I get it having your basement finished while you are living in the home isn't an overly fun thing to do. Actually getting your basement finished is only awesome when the project is completed, until then it is kind of a giant pain in the backside. I have gone through the estimating and finishing process a couple of times and now I have figured out exactly what to do and not to do which is great because I'll probably never have to do it again. I decided to write this blog just in case anyone is considering hiring the project out so this is just a resource.
I have learned to value honesty and I've found contractors have a way of skimping on honest to land a job. Now not all contractors are that way but some of them are for sure. Here are a couple of things to be weary of:
- If your contractor says "I need you the homeowner to pull the permit for this job". Please, just run away if you hear this, because I can almost guarantee that the contractor you are considering isn't licensed. You really want to hire someone that is licensed because they work hard to do the right things since they are protecting their license. Guys who aren't licensed don't care so they just do whatever they want and go to the next fool to scam.
- Time to completion this is a huge deal. I have found this ranges substantially smaller contractors can give timing estimates that are three months or longer. High quality professionals can get your job finished in 5 - 8 weeks. This range is acceptable and it shows you are dealing with a basement finishing contractor that knows what he is doing. I really believe if you hear a quote of over 8 weeks you should run away because this means that you are probably dealing with a smaller contractor that is over booked or they haven't done enough basements to warrant your business.
- Take the time to check the contractors insurance. I actually ask for the insurance certificate, this is important because if anything goes wrong you want to make sure that you are covered. Once again if your contractor isn't licensed then just turn and run away.
- Pricing is always a consideration as well. Price per square foot can be a misleading deal because if you have a huge basement of 1,500 square feet or more then the price per square foot can be lower, but if you have a smaller basement with high end finishes the price can be astronomically higher. In order to keep this simple I want you to turn and run away if you hear any contractor quote you a price of $20 - $30 per square foot. This might be an attempt to land your business and jack up the cost later or they will be taking a wide variety of short cuts and the quality of your basement will be shoddy at best. For a quality job on a basement around 800 - 1,000 square feet you should assume the cost is going to be $40 per square foot on the low end but probably closer to $45 per square foot just to get in the door. I get it everyone wants a deal but in the end are you really getting a deal if the whole job goes sideways and you have to hire a real professional to finish it? Or are you getting a deal if they estimate the cost at $25 per square foot but then after all the addbacks they get to $45 per square foot anyways? I would really rather you be straight up with me and let me know a reasonable range. Don't tell me the price will be $25 per square foot but that doesn't include paint, doors, baseboard, plumbing fixtures, etc.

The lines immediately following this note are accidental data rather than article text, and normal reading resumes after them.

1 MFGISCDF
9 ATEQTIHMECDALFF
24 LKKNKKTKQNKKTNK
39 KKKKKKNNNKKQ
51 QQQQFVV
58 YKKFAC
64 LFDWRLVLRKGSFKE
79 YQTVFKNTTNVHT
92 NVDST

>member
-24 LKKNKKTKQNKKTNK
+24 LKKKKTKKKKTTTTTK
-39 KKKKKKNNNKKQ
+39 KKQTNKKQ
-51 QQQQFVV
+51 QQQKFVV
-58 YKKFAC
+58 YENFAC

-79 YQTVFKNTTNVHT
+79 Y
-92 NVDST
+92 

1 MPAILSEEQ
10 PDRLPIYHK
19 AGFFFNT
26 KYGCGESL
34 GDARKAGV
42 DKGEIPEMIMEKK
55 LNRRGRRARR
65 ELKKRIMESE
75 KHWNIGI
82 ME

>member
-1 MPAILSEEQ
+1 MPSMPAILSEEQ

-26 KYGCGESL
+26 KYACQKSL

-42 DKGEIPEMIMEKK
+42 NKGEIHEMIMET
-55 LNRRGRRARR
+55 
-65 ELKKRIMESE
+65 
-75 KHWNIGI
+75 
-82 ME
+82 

I believe there are other things to watch out for as well but I think these are the top areas of concern for me. I have worked with other general contractors but I will say my last and hopefully final experience, I found a winner in Dustin Baker of Baker Basements. They did high quality work and were honest throughout the entire process. If anyone has other suggestions to look out for please leave them in the comment section below. Thanks for reading and have fun with having your basement being out of commission for 5-8 weeks, contractors greeting you in the morning and the sounds of saws and hammers. After it is done you will be happy but just find a way to get through the whole building phase.